Saturday, May 12, 2007

The Final Report: Watergate

We reveal how a bungled burglary, and the accompanying cover-up campaign, led to the demise of Richard Nixon, the American president, in 1974.
On 17th June 1972, police arrested five burglars who were in the process of breaking into Democratic National Committee headquarters in Washington. At first, the break-in was no more than a local police blotter story. However, suspicious reporters soon linked the burglars to the CIA, the FBI, the ‘Committee to Re-elect the President’ and even the White House itself.
For a time, the Watergate story all but vanished from the newsstands. Yet Washington Post reporters Bob Woodward and Carl Bernstein continued their investigation, meeting with their confidential source, FBI Associate Director Mark Felt. To most of the Washington Post staff, he was known simply as ‘Deep Throat’. We uncover Felt’s hidden agenda, exploring what drove him to attack Nixon.
In November 1972, Americans re-elected Nixon. He won forty-nine states in a landslide victory over George McGovern of South Dakota. We reveal the extent of the political sabotage that led up to the landmark 1972 election. In the process, we uncover another burglary - one which would prove infinitely more damaging to the White House.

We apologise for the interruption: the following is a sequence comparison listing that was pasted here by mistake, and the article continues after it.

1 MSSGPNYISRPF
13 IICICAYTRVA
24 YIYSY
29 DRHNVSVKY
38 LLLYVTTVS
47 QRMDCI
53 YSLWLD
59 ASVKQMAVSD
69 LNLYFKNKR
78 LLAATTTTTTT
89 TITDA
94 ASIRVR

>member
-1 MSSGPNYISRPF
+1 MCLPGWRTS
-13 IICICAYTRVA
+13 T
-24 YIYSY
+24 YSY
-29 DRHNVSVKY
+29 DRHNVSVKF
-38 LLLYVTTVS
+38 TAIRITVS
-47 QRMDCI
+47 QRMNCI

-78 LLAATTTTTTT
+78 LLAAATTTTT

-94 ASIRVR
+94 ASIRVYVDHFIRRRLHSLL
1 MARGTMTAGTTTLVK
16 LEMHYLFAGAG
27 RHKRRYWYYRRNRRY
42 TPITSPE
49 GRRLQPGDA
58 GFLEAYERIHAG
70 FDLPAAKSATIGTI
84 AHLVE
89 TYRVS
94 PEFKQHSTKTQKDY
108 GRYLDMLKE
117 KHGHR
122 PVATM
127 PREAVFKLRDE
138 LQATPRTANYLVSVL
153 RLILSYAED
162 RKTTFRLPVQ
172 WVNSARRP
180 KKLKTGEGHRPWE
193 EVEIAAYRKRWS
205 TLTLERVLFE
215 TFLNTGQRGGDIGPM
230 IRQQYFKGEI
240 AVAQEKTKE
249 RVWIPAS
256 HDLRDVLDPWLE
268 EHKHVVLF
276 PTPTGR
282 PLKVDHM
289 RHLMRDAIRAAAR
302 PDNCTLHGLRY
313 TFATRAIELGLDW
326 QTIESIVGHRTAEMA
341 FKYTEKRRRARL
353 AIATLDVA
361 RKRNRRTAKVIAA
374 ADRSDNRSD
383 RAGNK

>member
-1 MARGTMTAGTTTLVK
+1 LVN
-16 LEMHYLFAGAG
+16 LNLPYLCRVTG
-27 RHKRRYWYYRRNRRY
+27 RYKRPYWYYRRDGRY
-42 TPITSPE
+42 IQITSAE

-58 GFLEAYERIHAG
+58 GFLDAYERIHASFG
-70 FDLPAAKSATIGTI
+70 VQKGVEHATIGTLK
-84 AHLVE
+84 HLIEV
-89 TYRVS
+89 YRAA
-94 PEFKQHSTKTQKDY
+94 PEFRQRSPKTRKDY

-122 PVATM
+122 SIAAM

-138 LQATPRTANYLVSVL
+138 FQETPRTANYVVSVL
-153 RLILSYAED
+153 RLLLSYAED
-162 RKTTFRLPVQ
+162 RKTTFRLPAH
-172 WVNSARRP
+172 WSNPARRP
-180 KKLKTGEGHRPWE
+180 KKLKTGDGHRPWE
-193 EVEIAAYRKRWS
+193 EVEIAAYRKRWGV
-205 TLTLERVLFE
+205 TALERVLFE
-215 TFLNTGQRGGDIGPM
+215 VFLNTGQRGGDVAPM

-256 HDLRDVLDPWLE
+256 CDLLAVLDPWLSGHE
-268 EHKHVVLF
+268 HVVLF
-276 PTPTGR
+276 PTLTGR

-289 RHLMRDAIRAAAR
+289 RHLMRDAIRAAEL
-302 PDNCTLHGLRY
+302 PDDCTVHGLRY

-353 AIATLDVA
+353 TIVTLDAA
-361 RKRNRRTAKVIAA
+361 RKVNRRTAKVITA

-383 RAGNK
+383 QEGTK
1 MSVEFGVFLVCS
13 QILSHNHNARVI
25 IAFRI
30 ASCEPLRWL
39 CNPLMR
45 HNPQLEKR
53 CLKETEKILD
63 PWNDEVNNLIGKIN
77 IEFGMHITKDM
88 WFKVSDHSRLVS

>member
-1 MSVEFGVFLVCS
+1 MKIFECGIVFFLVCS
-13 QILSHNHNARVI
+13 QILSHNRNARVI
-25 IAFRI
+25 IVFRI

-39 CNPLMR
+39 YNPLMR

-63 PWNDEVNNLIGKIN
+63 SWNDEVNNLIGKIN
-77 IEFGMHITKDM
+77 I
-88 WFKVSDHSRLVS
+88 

In the spring of 1973, the Senate began televising its hearings on the Watergate scandal. The nation sat transfixed before their televisions as John W. Dean III, the President’s former legal counsel, effectively accused Nixon of being a criminal. In his questioning of Dean, Senator Howard Baker famously asked: "What did the President know and when did he know it?"
Less than a month after Dean's testimony, former White House aide Alexander Butterfield told the Senate Watergate Committee that President Nixon had a secret taping system in the Oval Office. During the programme, Alexander Butterfield reveals the back-story that lead up to this infamous moment. After Butterfield revealed the existence of the White House tapes, Richard Nixon did not destroy them. We interview Leonard Garment, Nixon’s legal counsel, who exposes the real justification behind keeping the evidence that ended Richard Nixon’s presidency.

In 1974, Richard Nixon left the White House for the last time. The programme concludes by looking more broadly at the lasting effect the scandal has had on the presidency.


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